Bielat Santore & Company publishes Restaurant Rap’s fifth interview: “How Ya Doin?” Revival Series
The fifth interview in the series revival takes place with owner and operator of Charley’s Ocean Grill, Long Branch and Blue Swan Diner, Oakhurst, New Jersey, Mario Magriplis.
ALLENHURST, NJ (PRWEB) June 01, 2021
Memorial Day weekend was a very different experience last year for Jersey Shore restaurateurs who generally expected a packed crowd for the unofficial start of summer. With capacity limits and strict restrictions on indoor and outdoor dining since government-imposed closures last March, bars and restaurants typically the busiest time of year were deserted. But when New Jersey Gov. Phil Murphy announced restaurant dining restrictions would be lifted on Friday, May 28 – just in time for the start of Memorial Day weekend – restaurateurs hoped for a better turnaround in this situation. holiday season.
After the closings, Richard Santore, vice president of Bielat Santore & Company, interviewed the owner and operator of Charley’s Ocean Grill, Long Branch and Blue Swan Diner, Oakhurst, New Jersey, Mario Magriplis for the “Restaurant Rap” series to verify how his businesses lasted during the shutdowns. In the new revival series, “How Ya Doin?”, Magriplis has been providing updates over a year since the shutdowns.
“We are still in the game! Magriplis said referring to the exhausting year that the global pandemic has inflicted on his businesses. “It was our first goal that we achieved.” In the interview, conducted before the governor’s announcement to lift statewide restrictions, Magriplis was convinced that changes were “on the horizon.” “I see more and more people coming out; things are improving so we’re definitely a little more confident and positive,” Magriplis said. “I think we are in a better position than a year ago.” Twelve months ago, New Jersey restaurants could only operate at 25% of capacity, with take out and curbside delivery being their primary service option. Restaurants also had to disinfect themselves frequently, keep a distance of six feet between tables and require all employees and customers to wear masks. To ensure the safety of customers and staff, Magriplis went further in its two companies by regularly organizing fumigation surfaces, installing HEPA filters, as well as UV lights to purify the air. “We weren’t asked, but we didn’t feel comfortable moving forward if the clients and our staff didn’t feel comfortable in our establishment,” Magriplis explained. And although these restrictions are repealed, Magriplis still intends to maintain some of the same precautions by recognizing the safety of its customers and staff as its top priority. “We are fortunate to have good clients who support us, whatever our decisions or policies, and that is what is important. This is what makes a village,” said Magriplis.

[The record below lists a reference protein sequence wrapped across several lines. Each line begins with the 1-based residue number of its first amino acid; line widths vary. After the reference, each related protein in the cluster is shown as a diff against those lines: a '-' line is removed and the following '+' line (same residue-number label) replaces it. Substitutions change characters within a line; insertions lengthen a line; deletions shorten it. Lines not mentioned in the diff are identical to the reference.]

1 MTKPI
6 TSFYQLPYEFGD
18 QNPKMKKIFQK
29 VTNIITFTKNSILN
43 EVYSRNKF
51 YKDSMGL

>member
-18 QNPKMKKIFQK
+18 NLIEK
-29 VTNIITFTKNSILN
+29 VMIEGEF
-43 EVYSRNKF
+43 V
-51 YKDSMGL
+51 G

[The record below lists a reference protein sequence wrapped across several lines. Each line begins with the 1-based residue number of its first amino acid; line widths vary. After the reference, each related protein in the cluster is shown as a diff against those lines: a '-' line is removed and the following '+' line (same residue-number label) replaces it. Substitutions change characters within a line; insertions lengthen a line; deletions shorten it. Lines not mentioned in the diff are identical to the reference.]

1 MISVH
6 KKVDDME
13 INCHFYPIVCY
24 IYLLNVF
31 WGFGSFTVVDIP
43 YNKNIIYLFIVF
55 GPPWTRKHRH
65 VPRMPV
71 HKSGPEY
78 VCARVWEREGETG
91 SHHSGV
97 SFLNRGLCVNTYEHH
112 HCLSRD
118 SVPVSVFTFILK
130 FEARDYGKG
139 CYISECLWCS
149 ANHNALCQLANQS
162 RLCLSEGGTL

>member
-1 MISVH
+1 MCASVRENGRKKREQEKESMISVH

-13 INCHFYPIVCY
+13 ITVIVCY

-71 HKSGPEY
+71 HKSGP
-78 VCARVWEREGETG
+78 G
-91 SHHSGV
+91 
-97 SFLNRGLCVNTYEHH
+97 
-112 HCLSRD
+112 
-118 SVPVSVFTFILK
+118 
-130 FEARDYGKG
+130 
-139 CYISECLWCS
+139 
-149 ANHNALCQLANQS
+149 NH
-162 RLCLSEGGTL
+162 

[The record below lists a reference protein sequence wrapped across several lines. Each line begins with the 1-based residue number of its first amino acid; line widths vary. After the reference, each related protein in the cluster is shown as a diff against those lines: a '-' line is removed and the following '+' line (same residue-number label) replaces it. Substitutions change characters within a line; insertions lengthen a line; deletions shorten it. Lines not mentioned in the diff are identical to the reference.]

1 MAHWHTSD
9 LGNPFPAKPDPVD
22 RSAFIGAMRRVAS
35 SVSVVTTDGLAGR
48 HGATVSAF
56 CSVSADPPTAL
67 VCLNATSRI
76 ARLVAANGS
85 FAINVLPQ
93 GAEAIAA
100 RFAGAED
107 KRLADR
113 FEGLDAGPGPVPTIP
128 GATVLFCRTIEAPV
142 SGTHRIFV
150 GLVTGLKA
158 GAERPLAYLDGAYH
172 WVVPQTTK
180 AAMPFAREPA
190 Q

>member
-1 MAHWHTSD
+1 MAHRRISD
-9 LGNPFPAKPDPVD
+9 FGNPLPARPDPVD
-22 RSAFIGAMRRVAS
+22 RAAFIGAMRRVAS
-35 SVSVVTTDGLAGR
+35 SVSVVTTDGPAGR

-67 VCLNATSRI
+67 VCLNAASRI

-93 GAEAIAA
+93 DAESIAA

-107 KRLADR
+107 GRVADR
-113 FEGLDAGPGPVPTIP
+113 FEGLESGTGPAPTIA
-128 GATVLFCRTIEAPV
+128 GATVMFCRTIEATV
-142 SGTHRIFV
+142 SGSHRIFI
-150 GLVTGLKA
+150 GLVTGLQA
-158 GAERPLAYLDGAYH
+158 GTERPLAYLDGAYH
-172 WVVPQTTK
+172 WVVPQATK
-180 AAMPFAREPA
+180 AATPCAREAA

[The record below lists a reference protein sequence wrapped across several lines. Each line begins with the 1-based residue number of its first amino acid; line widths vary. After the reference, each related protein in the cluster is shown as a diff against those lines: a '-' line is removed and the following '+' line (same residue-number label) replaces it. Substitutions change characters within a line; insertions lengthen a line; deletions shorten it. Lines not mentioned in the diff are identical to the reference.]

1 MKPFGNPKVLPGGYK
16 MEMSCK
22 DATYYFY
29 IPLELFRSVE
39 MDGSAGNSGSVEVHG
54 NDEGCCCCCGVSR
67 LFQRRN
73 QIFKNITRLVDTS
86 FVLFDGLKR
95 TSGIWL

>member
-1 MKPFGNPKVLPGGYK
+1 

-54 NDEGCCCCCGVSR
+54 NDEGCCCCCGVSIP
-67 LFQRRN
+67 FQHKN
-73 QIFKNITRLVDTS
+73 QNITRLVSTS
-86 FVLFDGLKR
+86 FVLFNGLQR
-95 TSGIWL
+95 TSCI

With two restaurants to go, Magriplis applied for several loans to ease the financial burden – including the Restaurant Revitalization Fund, which had already depleted its funds by the time he applied. “We are still in the process of determining that. The profitability is not there,” said Magriplis. “We’re just looking to continue. It’s really necessary.” But Magriplis admits his biggest upheaval at the start of the pandemic was maintaining jobs and the safety of its staff, which remains its main concern today. “My biggest challenge now is finding new employees,” said Magriplis. Staff shortages have been the struggle that echoed throughout the restaurant industry since restaurateurs welcomed customers into their dining rooms; however, Magriplis does not agree with the claims of others that unemployment is to blame. “It really saddens me to hear that other operators and owners blame unemployment. It’s a combination of things,” Magriplis said. Although he believes the constant stream of unemployment has been attributed to the difficulty in finding staff, he believes those who think people don’t want to work are “missing out on the basics.” “Maybe we’re reaching a point where service is a luxury. To have a menu with 40 different options, maybe that’s a luxury,” Magriplis said. “It’s not just about money anymore. It’s about finding a nice place to work, getting along with people, getting along with your coworkers, getting along with your customers and having a quality of life that matches your lifestyle, your mentality and your state of mind. ”
Despite the difficulties the restaurant industry has faced over the past year, Magriplis is grateful for the experience. “[The pandemic] Made me stronger, more resilient, more patient, ”said Magriplis. For my businesses, this has helped us build a good foundation for our teams in both locations. I am confident in our future.
To view the full video interview, visit the Bielat Santore & Company website at http://www.123bsc.com and stay tuned for the next “How Ya Doin?” Video. series.
About Bielat Santore & Company
Bielat Santore & Company is an established commercial real estate company. The company’s expertise lies primarily in the restaurant and hospitality industry, specializing in the sale of restaurants and other real estate activities related to food and beverage. Since 1978, Bielat Santore & Company executives Barry Bielat and Richard Santore have sold more restaurants and similar type properties in New Jersey than any other real estate company. In addition, the firm obtained financing of more than $ 500,000,000 to facilitate these transactions. Visit the company’s website, http://www.123bsc.com for the latest new listings, property searches, available land, market data, funding trends, RSS feeds, press releases and more.
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